They are showing improvement in their artworks.  They practice daily.  It is as though a light has been turned on in an inner room in their minds.  “Aha!”  And there is a rush to use their newly learned skills.  It is beginning to pour out like a stream in spate. 

We are finding that letting them unfold naturally was a wise decision.  Forcing them too quickly would not have produced any fruit.  Rushing to have them diagnosed with this or that disability before they had a chance to become themselves would have been tragic.  We have had such a bumpy transition, and we still have days that are excruciatingly difficult.  We tend to avoid suffering at all costs. 

But in avoiding the suffering, we often miss the holiness and wholeness of life.

When you are feeling unworthy…

©Nissa GadboisHe remembers His promise of mercy, the promise He made to Abraham and his children forever.

And unlovable, and so very broken.  God sends His word to speak to your aching heart:

Before the LORD the whole universe is as a grain from a balance
or a drop of morning dew come down upon the earth.
But you have mercy on all, because you can do all things;
and you overlook people’s sins that they may repent.
For you love all things that are
and loathe nothing that you have made;
for what you hated, you would not have fashioned.
And how could a thing remain, unless you willed it;
or be preserved, had it not been called forth by you?
But you spare all things, because they are yours,
O LORD and lover of souls,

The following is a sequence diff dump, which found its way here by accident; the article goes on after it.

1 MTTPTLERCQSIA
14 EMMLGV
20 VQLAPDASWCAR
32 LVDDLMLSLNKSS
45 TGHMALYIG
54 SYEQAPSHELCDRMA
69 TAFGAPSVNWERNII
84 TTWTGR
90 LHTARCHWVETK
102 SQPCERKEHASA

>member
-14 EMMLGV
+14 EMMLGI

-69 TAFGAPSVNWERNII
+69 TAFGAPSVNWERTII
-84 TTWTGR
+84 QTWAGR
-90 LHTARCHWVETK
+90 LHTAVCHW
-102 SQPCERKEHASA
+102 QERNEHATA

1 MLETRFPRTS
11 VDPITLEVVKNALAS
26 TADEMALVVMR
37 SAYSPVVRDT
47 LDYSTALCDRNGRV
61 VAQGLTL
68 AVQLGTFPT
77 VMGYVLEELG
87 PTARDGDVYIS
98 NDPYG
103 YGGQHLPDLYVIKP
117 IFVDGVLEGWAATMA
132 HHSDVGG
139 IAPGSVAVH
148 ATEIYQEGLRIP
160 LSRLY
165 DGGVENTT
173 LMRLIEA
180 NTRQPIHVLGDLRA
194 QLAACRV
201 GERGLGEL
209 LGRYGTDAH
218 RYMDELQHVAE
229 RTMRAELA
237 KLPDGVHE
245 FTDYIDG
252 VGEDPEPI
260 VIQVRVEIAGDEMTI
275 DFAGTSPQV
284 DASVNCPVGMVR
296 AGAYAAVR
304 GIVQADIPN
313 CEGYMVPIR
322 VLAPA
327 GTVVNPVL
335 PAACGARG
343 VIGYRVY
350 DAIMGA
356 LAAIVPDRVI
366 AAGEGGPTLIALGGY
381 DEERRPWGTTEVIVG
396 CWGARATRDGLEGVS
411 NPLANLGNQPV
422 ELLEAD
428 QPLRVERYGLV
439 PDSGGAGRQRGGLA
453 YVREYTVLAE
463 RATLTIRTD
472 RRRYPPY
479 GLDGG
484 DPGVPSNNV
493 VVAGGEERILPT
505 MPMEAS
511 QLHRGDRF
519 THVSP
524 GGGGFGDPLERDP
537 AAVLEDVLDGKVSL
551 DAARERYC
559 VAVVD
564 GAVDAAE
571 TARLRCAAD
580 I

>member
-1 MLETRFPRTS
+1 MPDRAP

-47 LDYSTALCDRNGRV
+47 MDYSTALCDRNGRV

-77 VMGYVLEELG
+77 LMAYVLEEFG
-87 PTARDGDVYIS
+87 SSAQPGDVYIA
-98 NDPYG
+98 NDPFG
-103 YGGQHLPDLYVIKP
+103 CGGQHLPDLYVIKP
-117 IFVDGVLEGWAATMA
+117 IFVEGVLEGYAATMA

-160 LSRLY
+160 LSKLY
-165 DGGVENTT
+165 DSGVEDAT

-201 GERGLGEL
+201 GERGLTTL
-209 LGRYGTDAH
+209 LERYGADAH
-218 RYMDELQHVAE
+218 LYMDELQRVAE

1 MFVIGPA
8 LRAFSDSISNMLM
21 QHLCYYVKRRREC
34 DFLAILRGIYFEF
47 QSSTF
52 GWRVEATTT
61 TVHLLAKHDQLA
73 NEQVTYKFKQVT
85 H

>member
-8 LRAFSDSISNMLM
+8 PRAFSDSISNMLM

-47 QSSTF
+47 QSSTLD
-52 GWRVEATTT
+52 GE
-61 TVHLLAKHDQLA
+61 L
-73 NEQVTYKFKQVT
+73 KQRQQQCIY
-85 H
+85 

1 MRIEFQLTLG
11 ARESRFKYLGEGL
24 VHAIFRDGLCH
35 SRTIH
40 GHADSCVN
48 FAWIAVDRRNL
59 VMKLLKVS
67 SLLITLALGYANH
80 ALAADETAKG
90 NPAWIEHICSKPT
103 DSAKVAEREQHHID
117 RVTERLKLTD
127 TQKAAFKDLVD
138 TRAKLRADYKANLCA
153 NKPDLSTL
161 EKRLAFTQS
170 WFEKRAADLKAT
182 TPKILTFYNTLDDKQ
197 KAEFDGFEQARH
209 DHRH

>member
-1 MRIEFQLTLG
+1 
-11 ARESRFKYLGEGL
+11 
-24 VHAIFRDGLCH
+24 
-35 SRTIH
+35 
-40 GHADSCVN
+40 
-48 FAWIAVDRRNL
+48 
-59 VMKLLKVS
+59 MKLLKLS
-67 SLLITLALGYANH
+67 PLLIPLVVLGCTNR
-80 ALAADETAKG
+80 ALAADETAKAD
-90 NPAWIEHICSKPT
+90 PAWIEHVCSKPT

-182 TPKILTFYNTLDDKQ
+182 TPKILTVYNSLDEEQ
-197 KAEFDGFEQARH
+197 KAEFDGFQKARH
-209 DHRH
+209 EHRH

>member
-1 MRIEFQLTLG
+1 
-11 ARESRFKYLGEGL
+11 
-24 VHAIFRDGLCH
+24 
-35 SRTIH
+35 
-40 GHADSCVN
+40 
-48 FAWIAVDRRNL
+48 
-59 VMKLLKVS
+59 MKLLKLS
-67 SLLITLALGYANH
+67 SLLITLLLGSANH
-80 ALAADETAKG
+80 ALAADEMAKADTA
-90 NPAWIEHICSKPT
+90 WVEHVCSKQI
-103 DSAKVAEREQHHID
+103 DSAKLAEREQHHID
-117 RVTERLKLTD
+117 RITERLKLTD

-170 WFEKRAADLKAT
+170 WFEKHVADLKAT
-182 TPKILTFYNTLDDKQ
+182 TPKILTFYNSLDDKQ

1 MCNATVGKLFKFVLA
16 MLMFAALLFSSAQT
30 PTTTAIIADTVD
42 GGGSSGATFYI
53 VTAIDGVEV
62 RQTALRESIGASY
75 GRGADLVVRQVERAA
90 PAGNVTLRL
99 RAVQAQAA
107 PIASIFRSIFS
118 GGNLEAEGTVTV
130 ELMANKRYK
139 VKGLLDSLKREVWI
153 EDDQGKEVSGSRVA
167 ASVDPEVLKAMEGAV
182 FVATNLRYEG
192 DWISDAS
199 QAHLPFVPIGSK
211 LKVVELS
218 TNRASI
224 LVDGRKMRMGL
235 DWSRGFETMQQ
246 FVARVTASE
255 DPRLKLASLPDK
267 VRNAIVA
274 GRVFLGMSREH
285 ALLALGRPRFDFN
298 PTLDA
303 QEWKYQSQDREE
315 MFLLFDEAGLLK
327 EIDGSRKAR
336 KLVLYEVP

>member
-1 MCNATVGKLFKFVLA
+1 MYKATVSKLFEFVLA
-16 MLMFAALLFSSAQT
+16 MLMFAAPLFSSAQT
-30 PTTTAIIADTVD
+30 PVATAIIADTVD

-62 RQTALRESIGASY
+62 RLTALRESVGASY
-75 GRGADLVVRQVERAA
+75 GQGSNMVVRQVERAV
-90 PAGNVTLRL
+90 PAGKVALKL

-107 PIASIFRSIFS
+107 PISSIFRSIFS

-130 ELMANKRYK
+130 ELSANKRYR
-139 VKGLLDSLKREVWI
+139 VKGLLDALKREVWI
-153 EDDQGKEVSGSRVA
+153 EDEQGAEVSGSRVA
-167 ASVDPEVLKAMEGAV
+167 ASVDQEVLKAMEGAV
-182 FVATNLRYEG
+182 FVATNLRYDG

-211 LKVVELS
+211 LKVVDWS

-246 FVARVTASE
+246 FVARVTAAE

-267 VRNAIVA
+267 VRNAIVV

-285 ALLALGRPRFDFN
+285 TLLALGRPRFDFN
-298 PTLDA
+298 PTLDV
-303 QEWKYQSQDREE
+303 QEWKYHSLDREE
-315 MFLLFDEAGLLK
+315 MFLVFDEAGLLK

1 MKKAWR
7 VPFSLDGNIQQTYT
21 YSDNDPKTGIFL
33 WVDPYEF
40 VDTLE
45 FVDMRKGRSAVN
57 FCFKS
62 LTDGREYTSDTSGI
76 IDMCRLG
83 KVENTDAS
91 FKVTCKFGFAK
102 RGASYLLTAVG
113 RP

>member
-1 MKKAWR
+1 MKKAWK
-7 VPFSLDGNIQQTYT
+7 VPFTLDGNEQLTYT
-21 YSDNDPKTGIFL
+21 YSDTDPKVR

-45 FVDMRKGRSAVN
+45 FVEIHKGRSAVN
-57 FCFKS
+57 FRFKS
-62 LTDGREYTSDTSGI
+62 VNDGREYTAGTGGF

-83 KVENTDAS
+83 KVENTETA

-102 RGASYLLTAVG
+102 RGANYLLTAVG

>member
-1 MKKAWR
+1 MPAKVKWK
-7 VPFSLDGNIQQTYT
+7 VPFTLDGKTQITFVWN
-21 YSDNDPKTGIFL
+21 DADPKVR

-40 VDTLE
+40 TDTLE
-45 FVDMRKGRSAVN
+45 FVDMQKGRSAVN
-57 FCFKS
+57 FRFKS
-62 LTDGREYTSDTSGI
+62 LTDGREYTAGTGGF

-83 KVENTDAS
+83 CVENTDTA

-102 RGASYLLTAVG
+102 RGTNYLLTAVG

for your imperishable spirit is in all things!
Therefore you rebuke offenders little by little,
warn them and remind them of the sins they are committing,
that they may abandon their wickedness and believe in you, O LORD! – Wisdom 11:22-12:2 (NAB)

His name is Love and Mercy and Goodness.  He calls us all to Himself, chastises justly but with gentleness.  He tenderly enfolds us in His embrace and admonishes us to do better, to try harder, to never give up.  When we fall down in the mess we have made, we must get back up, dust ourselves off, clean up that mess, and try again.  And again.  Every single day for as many days as we are granted.

Each one of us was loved into existence by Love Himself.  We are precious and worthy.  We are cherished beyond reason, and above measure.  In all our ugliness and failings as well as in our triumphs and joys.

God is good.  So very good.

 

Still here

bleedinghearts

I haven’t been posting anything lately, not because there isn’t anything happening.  It’s just that  so much of our lives are about our adoption.  The process, our memories from the trip, and our contact with them is intertwined everything we do, it touches every part of our lives.

And I am most definitely not being fearless.

I want to be very protective of the process.  Not because I don’t want to share everything we are experiencing with you, but because we don’t want to do a single thing to jeopardize the process.  It’s a tricky thing, this sharing.  I didn’t want to share anything until I was certain of what I could safely share.
Now that I am a bit more confident about all of those things, I hope to begin posting more often.  We treasure your prayers for our family, our new children, and for the children who still wait everywhere.

I’m preparing another neat giveaway, and will hopefully have that posted this week.  We’re just $2100 from fully funded at Reece’s Rainbow.  That means that we will have the funds we need to go back to Bulgaria this fall and bring our kiddos home!